Here's where this gets essential. This isn't a matter of joy versus sorrow. This isn't a matter of having a "happy" life or having a crappy one. This is a matter of all importance, beyond any other endeavor you could pursue. You were made for this one thing -- to glorify God and to enjoy Him forever -- and you will always seek to do that thing (just like fish will always try to swim, even on dry land). You can't not bring glory. You can't not search for joy. But you can bring glory to all the wrong things and you can seek joy in all the wrong places. Cast your eyes out your door (or not-so-deep into the internet) and you will find a million ways to bring yourself joy or bring something or someone glory... in any way other than glorifying and enjoying God. We must seek God, or we will serve ourselves or our jobs or our families or our desires. We will get caught up and we will lose sight and we will end up fishes climbing trees.

"I am a wandering Israelite who sees the flame in the sky above, the pillar, the smoke from the mountain, the earth open up and give way, and still I forget. I am beset by chronic soul amnesia. I empty of truth and need the refilling. I need to come again every day -- bend, clutch, and remember -- for who can gather manna but once, hoarding, and store away sustenance in the mind for all of the living?"

Any extra manna the Israelites tried to collect would disappear in the heat of the sun. They needed to return to God, every morning, for their sustenance, their fuel, their very existence. It's this same mystery, how we can know and see and experience God and within a day, within moments, we forget and we turn aside. So we must return, we must seek to see, we must find, or we will turn aside. We will lose our way without an aim, without an end in sight.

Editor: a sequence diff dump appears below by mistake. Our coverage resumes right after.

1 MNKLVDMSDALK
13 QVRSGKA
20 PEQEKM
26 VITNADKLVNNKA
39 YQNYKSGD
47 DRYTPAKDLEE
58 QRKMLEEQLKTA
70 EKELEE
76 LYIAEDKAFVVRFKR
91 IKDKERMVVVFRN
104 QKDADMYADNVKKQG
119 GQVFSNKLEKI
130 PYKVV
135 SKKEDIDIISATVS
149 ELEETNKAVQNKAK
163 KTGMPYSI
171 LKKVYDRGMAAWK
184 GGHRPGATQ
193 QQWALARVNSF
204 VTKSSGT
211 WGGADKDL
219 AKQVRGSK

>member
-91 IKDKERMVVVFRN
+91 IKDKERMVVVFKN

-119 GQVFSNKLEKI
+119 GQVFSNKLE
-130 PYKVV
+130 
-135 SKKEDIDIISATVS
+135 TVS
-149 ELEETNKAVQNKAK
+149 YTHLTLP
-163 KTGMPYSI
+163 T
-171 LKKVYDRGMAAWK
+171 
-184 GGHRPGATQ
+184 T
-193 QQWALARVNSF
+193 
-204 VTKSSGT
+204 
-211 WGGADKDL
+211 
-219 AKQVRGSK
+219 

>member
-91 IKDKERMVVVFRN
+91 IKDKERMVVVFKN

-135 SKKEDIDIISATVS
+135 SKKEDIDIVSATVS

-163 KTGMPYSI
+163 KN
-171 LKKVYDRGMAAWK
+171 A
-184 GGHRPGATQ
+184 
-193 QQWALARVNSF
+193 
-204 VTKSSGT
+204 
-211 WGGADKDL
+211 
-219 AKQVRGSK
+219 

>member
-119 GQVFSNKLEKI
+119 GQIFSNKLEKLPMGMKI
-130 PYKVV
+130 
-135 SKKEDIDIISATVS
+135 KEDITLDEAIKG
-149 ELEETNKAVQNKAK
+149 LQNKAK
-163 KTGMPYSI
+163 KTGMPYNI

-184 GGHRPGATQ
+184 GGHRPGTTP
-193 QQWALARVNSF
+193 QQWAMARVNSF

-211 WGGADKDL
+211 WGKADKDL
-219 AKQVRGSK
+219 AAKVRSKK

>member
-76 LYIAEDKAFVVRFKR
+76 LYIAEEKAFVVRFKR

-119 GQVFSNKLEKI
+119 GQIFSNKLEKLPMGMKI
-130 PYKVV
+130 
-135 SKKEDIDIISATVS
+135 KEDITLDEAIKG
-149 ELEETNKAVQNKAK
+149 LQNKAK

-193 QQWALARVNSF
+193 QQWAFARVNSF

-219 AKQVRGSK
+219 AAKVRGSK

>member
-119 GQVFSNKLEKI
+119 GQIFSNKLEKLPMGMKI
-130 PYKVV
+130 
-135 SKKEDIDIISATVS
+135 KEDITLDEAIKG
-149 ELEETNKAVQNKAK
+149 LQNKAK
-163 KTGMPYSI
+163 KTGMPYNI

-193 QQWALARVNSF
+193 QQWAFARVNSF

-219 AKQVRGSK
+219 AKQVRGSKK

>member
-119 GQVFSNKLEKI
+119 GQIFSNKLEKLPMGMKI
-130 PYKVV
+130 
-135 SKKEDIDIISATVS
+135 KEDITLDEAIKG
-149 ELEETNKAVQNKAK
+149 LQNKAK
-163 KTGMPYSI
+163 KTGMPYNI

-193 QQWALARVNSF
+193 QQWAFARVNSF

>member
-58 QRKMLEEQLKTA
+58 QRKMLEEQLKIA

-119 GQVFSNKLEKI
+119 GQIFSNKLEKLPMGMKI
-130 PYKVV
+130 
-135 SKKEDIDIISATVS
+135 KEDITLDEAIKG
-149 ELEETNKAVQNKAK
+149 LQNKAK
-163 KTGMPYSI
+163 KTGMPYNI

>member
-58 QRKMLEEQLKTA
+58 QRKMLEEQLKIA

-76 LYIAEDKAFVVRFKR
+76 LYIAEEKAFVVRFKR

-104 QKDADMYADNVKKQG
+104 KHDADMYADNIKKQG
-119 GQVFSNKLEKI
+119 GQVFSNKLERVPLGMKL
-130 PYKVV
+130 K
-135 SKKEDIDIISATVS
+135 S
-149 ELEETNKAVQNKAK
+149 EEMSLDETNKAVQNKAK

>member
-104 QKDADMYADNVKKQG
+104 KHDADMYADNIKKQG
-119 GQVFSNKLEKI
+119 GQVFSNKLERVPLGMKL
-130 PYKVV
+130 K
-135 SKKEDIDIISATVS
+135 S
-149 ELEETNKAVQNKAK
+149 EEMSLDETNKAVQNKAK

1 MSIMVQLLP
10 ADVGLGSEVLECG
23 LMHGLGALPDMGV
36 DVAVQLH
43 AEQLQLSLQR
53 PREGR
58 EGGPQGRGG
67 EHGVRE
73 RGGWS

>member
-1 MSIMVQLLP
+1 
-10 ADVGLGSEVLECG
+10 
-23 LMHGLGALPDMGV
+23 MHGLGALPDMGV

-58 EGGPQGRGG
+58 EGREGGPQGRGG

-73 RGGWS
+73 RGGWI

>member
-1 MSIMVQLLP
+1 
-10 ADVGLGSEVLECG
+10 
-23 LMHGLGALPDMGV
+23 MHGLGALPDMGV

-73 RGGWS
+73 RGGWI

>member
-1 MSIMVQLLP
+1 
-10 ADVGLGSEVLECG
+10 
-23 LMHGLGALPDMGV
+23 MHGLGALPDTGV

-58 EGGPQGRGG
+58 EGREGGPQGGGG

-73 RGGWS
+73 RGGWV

Can you see how this won't happen on accident? Can you see how easy it is to miss this? We wake up and get to our doings and we whoosh by in the doing and we forget to swim. And after a whole day of trying to climb a tree, we are tired and frustrated and unfulfilled and we seek out any temple, any pleasure to bring us back to our rightful place, to fulfill our need to glorify and find joy. The placebo effect works for a little while but after days, weeks, months of this, we start to wonder why we are here at all. We have to train our eyes to see God. And we can't just see Him once or twice or here or there. We must seek to see Him daily. 

"Faith is not a once-in-the-past action, but faith is a way of seeing, a seeking for God in everything."

This is our walk. This is our faith, an intentional seeking and seeing of God that we might glorify Him, that we might enjoy Him. It is why we are and it must be who we are. And here's the thing: it always ends in our joy. It may feel like work at first, begrudgery, an obligation. But God is a God of joy and this thing he wants for us, it is what we are meant to do. It is the air we are meant to breathe. And it is the "secret" to our eternal fulfillment... in Him.

Tune back in on Thursday, 5/15, for my post on Chapter 7: Seeing Through the Glass

Affiliate link used 

Saturday, May 10, 2014

True Grace

This is my fifth post in a series on Ann Voskamp's One Thousand Gifts. Each post will cover one of the eleven chapters of this book on seeing God and learning how to live fully... right where you are. Each post will be tagged 05/2014 and One Thousand Gifts. All quotes in italics are from the book.

Chapter 5: What in the World, In All This World, Is Grace?